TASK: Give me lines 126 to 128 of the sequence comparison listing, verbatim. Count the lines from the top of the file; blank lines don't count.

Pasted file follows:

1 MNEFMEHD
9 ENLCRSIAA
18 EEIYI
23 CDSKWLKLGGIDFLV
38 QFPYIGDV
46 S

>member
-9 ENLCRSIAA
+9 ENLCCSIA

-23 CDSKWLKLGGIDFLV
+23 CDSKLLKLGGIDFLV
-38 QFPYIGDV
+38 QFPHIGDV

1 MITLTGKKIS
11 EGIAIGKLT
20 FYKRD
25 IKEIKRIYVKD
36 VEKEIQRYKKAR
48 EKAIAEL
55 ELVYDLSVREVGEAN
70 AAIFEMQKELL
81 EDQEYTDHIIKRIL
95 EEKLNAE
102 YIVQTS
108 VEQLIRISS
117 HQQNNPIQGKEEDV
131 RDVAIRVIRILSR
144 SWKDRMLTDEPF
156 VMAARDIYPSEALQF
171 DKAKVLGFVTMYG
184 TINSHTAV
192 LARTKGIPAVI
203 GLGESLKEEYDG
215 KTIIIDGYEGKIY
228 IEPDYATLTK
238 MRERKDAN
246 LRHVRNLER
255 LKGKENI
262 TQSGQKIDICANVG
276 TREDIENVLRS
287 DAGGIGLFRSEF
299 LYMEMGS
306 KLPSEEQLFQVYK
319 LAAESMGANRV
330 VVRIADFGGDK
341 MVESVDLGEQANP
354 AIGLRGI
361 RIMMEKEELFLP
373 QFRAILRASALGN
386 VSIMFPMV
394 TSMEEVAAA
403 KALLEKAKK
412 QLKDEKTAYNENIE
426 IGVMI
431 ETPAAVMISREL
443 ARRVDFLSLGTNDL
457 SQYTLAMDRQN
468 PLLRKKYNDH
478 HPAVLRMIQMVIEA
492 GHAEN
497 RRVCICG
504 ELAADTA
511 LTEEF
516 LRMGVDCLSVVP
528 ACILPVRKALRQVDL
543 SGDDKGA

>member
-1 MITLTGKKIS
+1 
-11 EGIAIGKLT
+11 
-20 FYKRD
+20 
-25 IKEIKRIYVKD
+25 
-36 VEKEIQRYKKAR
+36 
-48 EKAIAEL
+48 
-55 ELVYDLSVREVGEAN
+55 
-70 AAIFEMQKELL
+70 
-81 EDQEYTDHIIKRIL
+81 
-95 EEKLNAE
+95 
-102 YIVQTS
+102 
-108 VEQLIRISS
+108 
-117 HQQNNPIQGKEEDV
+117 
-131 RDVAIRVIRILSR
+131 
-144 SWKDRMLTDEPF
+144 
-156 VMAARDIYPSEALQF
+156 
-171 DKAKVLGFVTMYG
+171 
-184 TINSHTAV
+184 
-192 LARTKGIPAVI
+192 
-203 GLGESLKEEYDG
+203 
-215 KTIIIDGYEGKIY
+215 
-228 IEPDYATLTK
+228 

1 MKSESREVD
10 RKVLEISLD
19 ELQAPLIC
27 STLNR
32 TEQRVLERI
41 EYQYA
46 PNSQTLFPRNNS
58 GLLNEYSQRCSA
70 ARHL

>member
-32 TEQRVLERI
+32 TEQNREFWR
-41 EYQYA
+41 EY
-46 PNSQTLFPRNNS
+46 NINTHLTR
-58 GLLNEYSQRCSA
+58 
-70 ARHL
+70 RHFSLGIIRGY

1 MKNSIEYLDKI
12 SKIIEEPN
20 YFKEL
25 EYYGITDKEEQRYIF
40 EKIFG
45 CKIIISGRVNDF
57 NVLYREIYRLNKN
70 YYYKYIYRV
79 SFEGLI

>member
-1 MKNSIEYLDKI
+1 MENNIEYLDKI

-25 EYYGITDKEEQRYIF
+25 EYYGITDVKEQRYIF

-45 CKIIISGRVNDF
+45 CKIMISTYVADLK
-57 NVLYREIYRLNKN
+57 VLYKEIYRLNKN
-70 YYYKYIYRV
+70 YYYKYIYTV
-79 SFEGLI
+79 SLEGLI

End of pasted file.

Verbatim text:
-46 PNSQTLFPRNNS
+46 NINTHLTR
-58 GLLNEYSQRCSA